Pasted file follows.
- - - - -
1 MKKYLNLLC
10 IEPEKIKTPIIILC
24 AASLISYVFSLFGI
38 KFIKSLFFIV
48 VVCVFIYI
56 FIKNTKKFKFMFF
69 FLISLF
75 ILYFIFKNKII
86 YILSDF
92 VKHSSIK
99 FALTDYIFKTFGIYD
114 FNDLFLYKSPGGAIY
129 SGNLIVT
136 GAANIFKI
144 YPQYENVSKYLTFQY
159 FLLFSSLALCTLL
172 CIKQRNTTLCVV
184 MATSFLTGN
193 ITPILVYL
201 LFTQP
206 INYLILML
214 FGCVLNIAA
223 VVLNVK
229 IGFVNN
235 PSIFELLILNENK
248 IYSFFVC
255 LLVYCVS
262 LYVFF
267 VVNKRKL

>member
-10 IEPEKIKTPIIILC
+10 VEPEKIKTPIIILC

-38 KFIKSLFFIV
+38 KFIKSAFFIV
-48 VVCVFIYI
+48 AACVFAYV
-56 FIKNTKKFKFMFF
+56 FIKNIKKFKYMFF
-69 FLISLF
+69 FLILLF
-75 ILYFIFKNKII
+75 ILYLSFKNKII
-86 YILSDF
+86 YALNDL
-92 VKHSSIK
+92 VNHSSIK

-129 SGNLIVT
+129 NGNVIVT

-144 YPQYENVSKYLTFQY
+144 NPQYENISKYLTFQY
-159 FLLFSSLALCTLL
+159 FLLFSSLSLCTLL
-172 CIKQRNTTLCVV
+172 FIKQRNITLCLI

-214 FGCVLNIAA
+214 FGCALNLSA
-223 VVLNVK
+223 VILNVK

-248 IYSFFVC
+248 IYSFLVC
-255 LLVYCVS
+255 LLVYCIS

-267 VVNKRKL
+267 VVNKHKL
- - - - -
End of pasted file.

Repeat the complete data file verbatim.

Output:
1 MKKYLNLLC
10 IEPEKIKTPIIILC
24 AASLISYVFSLFGI
38 KFIKSLFFIV
48 VVCVFIYI
56 FIKNTKKFKFMFF
69 FLISLF
75 ILYFIFKNKII
86 YILSDF
92 VKHSSIK
99 FALTDYIFKTFGIYD
114 FNDLFLYKSPGGAIY
129 SGNLIVT
136 GAANIFKI
144 YPQYENVSKYLTFQY
159 FLLFSSLALCTLL
172 CIKQRNTTLCVV
184 MATSFLTGN
193 ITPILVYL
201 LFTQP
206 INYLILML
214 FGCVLNIAA
223 VVLNVK
229 IGFVNN
235 PSIFELLILNENK
248 IYSFFVC
255 LLVYCVS
262 LYVFF
267 VVNKRKL

>member
-10 IEPEKIKTPIIILC
+10 VEPEKIKTPIIILC

-38 KFIKSLFFIV
+38 KFIKSAFFIV
-48 VVCVFIYI
+48 AACVFAYV
-56 FIKNTKKFKFMFF
+56 FIKNIKKFKYMFF
-69 FLISLF
+69 FLILLF
-75 ILYFIFKNKII
+75 ILYLSFKNKII
-86 YILSDF
+86 YALNDL
-92 VKHSSIK
+92 VNHSSIK

-129 SGNLIVT
+129 NGNVIVT

-144 YPQYENVSKYLTFQY
+144 NPQYENISKYLTFQY
-159 FLLFSSLALCTLL
+159 FLLFSSLSLCTLL
-172 CIKQRNTTLCVV
+172 FIKQRNITLCLI

-214 FGCVLNIAA
+214 FGCALNLSA
-223 VVLNVK
+223 VILNVK

-248 IYSFFVC
+248 IYSFLVC
-255 LLVYCVS
+255 LLVYCIS

-267 VVNKRKL
+267 VVNKHKL